The premise from the original was simple: A reclusive millionaire assembles a trio of brilliant (and awfully purty) women -- each unique in background and talents -- and together
wait for it
they fight crime! Every week the Angels were presented with the crime du jour, and every week the Angels would kick some criminal ass (all the while wearing revealing clothing and maintaining nearly perfect coiffures). The premise for the recent Charlies Angels is the same, with the exception of skin-tight Levis replacing skin-tight Jordache. And like the show, the contemporary Charlies Angels has something resembling a plot: A genius computer engineer is kidnapped, his nifty invention stolen, and its up to the Angels to save the geek and recover the hardware. Kinda dull, to be honest, and then they throw in a twist concerning a diabolical revenge plot to kill the Angels benefactor, Charles Townsend. This turns out to be rather lame, as well.
Granted, considering the material, I doubt that the scriptwriters (Im referring to both Bobo and Bonzo) were expected to compose cinematic poetry. We all know the plot is merely a vehicle to showcase the babes
and showcase the babes it does. If T & A is your thing, buddy, than this is the movie for you. But before you whip out the Hollycrap Video card and a fresh box of Kleenex, it should be noted that were talking T & A of the PG-13 variety, which boils down to lots of cleavage
and lots of (clothed) butt shots. On a related note, I also counted at least five slow-motion hair tosses, yet I was hard-pressed to find a sponsorship credit for Head and Shoulders.
Gratuitous semi-nudity aside, Ill admit that unlike big-screen remakes such as Inspector Gadget, Lost in Space and The Avengers, Charlies Angels is actually full of good ideas. They knew what it would take to turn the seventies TV hit into a contemporary box-office success: big name stars, lots of modern special effects, and plenty o campy capers (because nobody takes the 70s seriously anymore, do they?). They got the celebrities, the special effects are decent enough, and nobody seems to be taking the material too seriously. So why does the film ultimately fail?
In a word: McG.
No, thats not a seasonal burger made available to you from Burger Clown, its the director. Just reading the name one can easily surmise that the individual is an idiot. No wait, I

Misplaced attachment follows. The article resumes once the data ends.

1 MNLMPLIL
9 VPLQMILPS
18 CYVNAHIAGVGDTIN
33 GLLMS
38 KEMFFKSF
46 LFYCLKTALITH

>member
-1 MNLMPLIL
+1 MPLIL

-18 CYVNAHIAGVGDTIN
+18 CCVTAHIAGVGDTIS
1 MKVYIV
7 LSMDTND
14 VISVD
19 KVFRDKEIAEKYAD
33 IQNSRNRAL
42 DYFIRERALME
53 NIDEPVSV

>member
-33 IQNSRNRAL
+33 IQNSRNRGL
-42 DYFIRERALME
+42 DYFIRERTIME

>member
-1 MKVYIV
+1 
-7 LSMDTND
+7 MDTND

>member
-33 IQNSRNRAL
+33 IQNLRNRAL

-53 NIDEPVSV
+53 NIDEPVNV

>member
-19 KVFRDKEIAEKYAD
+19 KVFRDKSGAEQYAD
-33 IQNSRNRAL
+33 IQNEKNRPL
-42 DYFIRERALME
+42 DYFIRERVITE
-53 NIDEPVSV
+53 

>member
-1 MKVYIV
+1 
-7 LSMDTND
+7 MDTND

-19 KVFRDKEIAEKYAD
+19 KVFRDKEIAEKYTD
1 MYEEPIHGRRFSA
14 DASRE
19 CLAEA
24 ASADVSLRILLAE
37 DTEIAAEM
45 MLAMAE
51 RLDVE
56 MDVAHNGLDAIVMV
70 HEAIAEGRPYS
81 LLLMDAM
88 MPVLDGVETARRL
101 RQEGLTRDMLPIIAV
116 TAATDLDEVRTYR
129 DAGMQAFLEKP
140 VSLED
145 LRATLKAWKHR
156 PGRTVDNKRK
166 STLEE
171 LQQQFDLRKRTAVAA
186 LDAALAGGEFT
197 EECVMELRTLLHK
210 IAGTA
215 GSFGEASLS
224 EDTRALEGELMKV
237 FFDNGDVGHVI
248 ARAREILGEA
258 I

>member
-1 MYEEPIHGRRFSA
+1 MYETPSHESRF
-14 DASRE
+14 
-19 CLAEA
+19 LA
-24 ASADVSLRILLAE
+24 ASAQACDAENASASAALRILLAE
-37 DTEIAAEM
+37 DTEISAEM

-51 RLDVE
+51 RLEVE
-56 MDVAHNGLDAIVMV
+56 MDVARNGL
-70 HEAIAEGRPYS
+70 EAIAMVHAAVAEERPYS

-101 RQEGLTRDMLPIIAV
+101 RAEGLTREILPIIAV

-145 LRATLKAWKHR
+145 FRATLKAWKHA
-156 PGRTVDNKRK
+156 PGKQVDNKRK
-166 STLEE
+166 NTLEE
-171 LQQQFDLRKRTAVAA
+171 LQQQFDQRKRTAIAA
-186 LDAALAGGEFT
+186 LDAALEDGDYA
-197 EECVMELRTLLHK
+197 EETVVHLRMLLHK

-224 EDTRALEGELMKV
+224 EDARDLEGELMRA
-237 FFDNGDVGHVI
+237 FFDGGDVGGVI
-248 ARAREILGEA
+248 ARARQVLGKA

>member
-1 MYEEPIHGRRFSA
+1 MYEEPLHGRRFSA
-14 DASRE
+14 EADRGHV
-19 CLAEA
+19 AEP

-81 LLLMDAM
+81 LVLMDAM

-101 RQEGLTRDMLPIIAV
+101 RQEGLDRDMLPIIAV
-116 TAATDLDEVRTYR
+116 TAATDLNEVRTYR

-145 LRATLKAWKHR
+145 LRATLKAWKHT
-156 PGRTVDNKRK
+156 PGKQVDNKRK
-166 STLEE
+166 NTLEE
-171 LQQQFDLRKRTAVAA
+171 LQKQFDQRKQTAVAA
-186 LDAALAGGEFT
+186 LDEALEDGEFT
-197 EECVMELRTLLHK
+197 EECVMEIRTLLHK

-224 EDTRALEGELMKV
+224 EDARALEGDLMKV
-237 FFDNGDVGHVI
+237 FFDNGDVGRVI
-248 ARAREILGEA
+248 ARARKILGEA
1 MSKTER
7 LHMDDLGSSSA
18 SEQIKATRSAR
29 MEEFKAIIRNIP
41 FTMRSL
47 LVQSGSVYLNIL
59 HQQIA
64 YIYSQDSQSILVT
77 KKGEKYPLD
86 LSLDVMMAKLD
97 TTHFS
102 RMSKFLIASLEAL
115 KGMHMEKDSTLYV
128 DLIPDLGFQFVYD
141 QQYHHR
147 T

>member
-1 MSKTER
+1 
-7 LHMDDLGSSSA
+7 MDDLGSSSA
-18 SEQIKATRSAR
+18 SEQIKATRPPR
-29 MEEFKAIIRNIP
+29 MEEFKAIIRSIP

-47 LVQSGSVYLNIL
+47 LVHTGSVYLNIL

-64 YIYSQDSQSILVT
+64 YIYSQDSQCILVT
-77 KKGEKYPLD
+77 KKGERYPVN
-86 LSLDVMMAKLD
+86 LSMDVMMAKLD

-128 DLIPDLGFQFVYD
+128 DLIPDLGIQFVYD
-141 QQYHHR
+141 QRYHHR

meant a video director. And like most films by video directors -- The Replacement Killers coming immediately to mind -- you can expect lots of nifty things like smoke, slow-motion and wacky camera tricks. Unfortunately, thats about all you should expect. (Before you Fight Club and Seven Fans shoot me an angry e-mail, Ill be the first to admit that David Fincher is an exception; a rare exception, but an exception nonetheless.)
No story is one thing -- I mean, this is Charlies Angels - but whats really amazing is how McG allowed some great actors to simply sleepwalk through their roles. Cameron Diaz and Drew Barrymore appear to be having a blast playing two of the Angels. Diaz, in
particular, is funny as the naive blonde Natalie (and I am, by no means, a Cameron Diaz fan). Lucy Liu, on the other hand, appears to be simply
biding her time until the check clears. I could live with Lucy Liu being the only weak link to the film. Ive never been impressed with her work anyway. But the inconsistencies dont stop there.
In the spirit of giving credit where its due, let me start off by saying that hiring Bill Murray, Crispin Glover and Tim Curry was a smart move. They are all great actors, and in theory, perfect for their respective roles. On paper, Bill Murray as the hapless liaison between the Angels and Charlie is perfect. Its just a shame he seems so uninspired. Sure, Bill Murray is one of the few people that can half-ass his lines and still be funny, but its nothing compared to when hes truly
focused. Tim Curry is wasted as the assumed villain, Roger Corbin. Hes provided about ten minutes of screen-time and given very little to do with it. Dont squander Tim Curry on such drivel. Get Michael Ironside next time. And whoever thought Crispin Glover would make a terrifically creepy villain was absolutely right; a true flash of casting brilliance. But like Curry, he too is wasted in what essentially turns out to be an extended cameo. Despite having a bit role and absolutely no lines (outside maniacal screeching), Glover more than holds his own. Sam Rockwell makes a convincing villain, but I wouldve switched
the two without a second thought. Luke Wilson is likeable as Natalies love interest (the Soul Train scene was fairly amusing), and Matt LeBlanc is given the four minutes of fame he deserves
(playing, of all things, a bad actor). You can ask Jabootu as to what should be done about Tom Green.
I enjoy shallow entertainment as much as the next guy, but its going to take a lot more than kooky camera tricks and slow-motion to sustain my interest over the span of, say, 3 minutes. I thought it was great when Motley Crue took on an army of ninja assassins in an over-stylized brawl for their video Too Young to Fall in Love, but does that mean I want to watch an hour and a half of it? OK, I admit that I probably would - but Motley Crue is the exception. The point is, you cant fill an hour and a half with nothing but pointless eye-candy (not to mention a total disregard for such trivialities as performance or intrigue). I mean, do we really need to watch people walk down a flight of stairs in slow-motion? McG seems to think so.
-- Copyright © 2002 by J. Bannerman
This review is but a part of the B-Masters Cabal Roundtable Review entitled:
Fish Without Bicycles
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